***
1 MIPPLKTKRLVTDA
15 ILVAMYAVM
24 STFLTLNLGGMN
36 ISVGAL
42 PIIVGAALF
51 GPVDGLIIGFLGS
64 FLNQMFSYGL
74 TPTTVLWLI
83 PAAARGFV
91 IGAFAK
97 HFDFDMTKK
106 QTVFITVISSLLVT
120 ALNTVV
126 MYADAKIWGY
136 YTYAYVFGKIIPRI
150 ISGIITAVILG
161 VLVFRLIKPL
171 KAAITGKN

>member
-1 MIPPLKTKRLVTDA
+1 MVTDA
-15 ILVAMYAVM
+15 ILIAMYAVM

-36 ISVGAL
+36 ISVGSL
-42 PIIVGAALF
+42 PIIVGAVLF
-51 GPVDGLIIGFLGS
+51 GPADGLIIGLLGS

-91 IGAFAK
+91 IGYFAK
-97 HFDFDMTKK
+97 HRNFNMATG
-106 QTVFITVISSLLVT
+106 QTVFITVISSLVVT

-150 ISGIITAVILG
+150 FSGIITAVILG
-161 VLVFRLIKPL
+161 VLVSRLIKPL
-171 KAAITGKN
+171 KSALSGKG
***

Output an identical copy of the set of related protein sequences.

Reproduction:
1 MIPPLKTKRLVTDA
15 ILVAMYAVM
24 STFLTLNLGGMN
36 ISVGAL
42 PIIVGAALF
51 GPVDGLIIGFLGS
64 FLNQMFSYGL
74 TPTTVLWLI
83 PAAARGFV
91 IGAFAK
97 HFDFDMTKK
106 QTVFITVISSLLVT
120 ALNTVV
126 MYADAKIWGY
136 YTYAYVFGKIIPRI
150 ISGIITAVILG
161 VLVFRLIKPL
171 KAAITGKN

>member
-1 MIPPLKTKRLVTDA
+1 MVTDA
-15 ILVAMYAVM
+15 ILIAMYAVM

-36 ISVGAL
+36 ISVGSL
-42 PIIVGAALF
+42 PIIVGAVLF
-51 GPVDGLIIGFLGS
+51 GPADGLIIGLLGS

-91 IGAFAK
+91 IGYFAK
-97 HFDFDMTKK
+97 HRNFNMATG
-106 QTVFITVISSLLVT
+106 QTVFITVISSLVVT

-150 ISGIITAVILG
+150 FSGIITAVILG
-161 VLVFRLIKPL
+161 VLVSRLIKPL
-171 KAAITGKN
+171 KSALSGKG